Editor’s Note: Chris Fomunyoh will serve as a panelist at an upcoming round table on “Elections and Governance in Africa - The Way Forward,” at the National Endowment for Democracy (NED) on September 16 (RSVP here). The round table will provide an opportunity to assess challenges and opportunities for meaningful elections and governance in Africa.
The next year and a half will be a critical period for democracy across Africa. In 2015 and 2016, African countries will hold more than 35 presidential and legislative elections. The conduct of these polls will, in large measure, determine the nature and pace of democratic change on the continent. It was within this context that NDI President Ken Wollack traveled to Burkina Faso, Niger and Cote d’Ivoire, accompanied by Dr. Chris Fomunyoh, NDI’s senior associate and regional director for Central and West Africa. All three countries will hold elections before the end of the year.
During the August 15 to 23 visit, Wollack and Fomunyoh met with heads of state and government, cabinet ministers, elected officials and political and civic leaders to assess the state of election preparations and prospects for credible polls in those countries.
Since the popular uprising that ousted former President Blaise Compaore of Burkina Faso in October 2014, the country has invested heavily in laying the foundation for successful democratic elections this October. The electoral commission and the constitutional court are viewed by many Burkinabé as independent. The country also has a vibrant and active civil society. In Ouagadougou, the capital of Burkina Faso, Wollack and Fomunyoh, accompanied by NDI Burkina Faso Resident Director Aminata Kasse, met with political party and civic activists who had participated in NDI-facilitated trainings to help improve the communications and organizing skills of thousands of Burkinabe women. Josiane Kabré, former mayor of Saba, a small town located east of Ouagadougou, explained how women councillors had trouble speaking in public and were hesitant to participate in council debates before NDI began working with them -- instead, they sat behind male officials and let them speak. “Now, thanks in part to NDI’s training and assistance,” she said, “the women councillors have a seat at the table and a voice in decisionmaking.”
In neighboring Niger, Wollack and Fomunyoh were joined by NDI Resident Director Jan Nico Overbeek in meeting with President Mahamadou Issoufou and parliamentary leaders to discuss the 2016 elections and varying opinions about the state of the voter registry, the sequencing of presidential and local elections, and the roles of the Independent National Electoral Commission and the country’s constitutional court. The team also met with senior opposition leaders. After the meetings, Wollack noted that “despite significant differences on the issues, all parties asserted their commitment to the democratic process and agreed to maintain open lines of communications.”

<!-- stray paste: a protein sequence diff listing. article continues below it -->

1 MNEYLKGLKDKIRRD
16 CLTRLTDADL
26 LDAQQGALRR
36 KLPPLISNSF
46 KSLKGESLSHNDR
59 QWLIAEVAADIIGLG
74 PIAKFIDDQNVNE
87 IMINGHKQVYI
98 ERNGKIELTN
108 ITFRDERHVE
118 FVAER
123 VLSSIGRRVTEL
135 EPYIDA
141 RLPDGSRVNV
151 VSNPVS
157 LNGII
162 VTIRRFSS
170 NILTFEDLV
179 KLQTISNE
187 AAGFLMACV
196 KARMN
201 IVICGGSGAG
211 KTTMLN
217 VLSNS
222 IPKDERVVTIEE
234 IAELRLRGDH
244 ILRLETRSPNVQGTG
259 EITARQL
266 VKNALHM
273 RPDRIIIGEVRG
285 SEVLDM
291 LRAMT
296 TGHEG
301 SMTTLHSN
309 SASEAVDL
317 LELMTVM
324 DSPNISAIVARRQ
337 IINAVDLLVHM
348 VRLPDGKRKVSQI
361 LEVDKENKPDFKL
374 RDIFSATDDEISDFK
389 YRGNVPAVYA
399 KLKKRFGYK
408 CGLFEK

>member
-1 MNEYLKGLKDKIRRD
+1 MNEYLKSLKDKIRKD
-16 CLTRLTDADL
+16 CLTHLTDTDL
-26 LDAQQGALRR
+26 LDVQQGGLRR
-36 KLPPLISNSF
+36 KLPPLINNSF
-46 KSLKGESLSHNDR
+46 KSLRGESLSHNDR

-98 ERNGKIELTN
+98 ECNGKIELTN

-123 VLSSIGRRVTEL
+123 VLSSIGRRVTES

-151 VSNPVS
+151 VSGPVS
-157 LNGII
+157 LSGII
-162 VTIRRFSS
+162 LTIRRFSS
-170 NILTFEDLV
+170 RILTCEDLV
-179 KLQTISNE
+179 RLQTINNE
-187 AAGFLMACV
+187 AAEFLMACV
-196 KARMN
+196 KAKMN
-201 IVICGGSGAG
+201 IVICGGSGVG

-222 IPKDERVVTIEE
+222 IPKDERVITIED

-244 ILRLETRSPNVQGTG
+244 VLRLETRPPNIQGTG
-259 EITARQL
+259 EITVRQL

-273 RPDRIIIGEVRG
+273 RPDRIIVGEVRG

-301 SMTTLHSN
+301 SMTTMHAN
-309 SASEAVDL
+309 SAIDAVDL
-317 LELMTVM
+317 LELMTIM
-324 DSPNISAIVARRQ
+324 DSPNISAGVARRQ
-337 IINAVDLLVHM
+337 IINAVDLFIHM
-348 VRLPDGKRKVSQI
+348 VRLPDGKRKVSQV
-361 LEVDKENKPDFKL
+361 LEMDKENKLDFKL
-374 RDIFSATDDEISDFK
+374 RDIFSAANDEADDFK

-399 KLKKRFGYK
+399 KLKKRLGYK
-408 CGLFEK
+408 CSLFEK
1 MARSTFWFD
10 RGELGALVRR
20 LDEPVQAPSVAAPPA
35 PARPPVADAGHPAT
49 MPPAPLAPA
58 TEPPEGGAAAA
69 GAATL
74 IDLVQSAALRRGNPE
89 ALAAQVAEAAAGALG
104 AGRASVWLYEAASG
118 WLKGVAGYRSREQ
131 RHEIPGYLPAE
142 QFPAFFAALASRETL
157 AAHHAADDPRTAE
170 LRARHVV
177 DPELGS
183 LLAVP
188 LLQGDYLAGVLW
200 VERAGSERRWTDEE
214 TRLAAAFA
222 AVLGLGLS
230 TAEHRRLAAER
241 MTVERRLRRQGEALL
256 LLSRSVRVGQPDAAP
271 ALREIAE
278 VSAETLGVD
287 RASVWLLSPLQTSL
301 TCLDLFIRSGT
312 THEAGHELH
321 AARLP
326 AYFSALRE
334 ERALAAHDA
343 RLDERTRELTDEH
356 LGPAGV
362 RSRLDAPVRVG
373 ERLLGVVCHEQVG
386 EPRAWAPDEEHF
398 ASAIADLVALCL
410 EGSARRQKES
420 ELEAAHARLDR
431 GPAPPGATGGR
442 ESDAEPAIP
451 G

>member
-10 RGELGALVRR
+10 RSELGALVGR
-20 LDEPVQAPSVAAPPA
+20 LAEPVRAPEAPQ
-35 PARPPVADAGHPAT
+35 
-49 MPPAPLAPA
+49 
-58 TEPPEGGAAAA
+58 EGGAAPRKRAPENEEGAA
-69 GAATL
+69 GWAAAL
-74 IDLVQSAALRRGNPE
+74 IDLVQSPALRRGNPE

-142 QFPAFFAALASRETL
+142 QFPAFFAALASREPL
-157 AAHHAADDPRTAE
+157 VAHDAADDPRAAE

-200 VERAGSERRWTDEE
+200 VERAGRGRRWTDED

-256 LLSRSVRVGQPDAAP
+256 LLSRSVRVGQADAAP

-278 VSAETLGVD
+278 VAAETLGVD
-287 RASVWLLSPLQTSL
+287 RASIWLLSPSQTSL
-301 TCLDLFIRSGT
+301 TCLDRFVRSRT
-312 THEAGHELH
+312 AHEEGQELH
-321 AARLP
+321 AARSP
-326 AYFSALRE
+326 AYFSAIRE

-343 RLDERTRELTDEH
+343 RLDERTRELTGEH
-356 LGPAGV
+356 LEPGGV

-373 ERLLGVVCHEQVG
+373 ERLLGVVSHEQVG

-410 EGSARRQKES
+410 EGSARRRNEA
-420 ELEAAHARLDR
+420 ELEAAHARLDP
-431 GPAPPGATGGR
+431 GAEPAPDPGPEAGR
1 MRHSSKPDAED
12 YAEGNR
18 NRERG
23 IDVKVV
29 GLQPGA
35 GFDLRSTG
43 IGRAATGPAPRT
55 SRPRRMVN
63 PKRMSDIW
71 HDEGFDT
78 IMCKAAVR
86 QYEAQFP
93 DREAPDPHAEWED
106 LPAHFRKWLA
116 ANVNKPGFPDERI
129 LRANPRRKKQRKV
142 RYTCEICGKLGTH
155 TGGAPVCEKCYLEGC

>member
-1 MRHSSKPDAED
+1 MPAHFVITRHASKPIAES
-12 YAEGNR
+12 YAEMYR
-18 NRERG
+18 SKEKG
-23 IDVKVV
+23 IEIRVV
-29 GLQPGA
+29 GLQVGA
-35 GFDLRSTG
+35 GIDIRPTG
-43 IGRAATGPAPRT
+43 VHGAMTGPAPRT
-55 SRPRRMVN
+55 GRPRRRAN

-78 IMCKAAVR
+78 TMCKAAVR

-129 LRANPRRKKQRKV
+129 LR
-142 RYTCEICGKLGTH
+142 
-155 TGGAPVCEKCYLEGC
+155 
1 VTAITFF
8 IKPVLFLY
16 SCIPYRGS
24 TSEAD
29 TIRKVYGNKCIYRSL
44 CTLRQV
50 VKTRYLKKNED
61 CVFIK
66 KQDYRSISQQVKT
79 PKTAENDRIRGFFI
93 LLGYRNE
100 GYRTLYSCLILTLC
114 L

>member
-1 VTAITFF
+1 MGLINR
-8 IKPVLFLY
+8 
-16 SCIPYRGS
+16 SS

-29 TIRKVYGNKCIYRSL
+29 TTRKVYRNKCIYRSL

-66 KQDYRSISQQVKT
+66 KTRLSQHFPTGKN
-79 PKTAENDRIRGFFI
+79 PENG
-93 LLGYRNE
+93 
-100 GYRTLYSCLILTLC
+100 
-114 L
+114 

In Cote d’Ivoire, the October presidential election will be the nation’s first polls since election-related violence following the disputed 2010 polls resulted in more than 3,000 deaths and hundreds of thousands of internally displaced. Wollack, Fomunyoh and NDI Resident Director in Cote d’Ivoire Christiane Pelchat, spoke with political party leaders about voter registration, campaign finance and a code of conduct that political parties would sign and hence commit to resolve political and electoral disputes through dialogue and legal means, rather than resorting to violence. The Institute is supporting the development of the code and, as in Niger and Burkina Faso, is assisting the efforts of civil society organizations to monitor the elections. The NDI team also met with Prime Minister Daniel Duncan, leaders of the country’s three major political coalitions and communicated by phone with the country’s president, Alassane Ouattara.
While in Abidjan, Cote d'Ivoire, Wollack spoke to the press about the significance of the upcoming polls. "Peaceful and credible elections is the best way to honor the innocent men, women and children who died in the aftermath of the 2010 elections," he said.
At the end of the trip, Wollack noted that, despite the challenges, there are reasons for optimism. “Democratic progress is not always linear but, with active citizen engagement, countries on the African continent are poised to make significant advances," he said.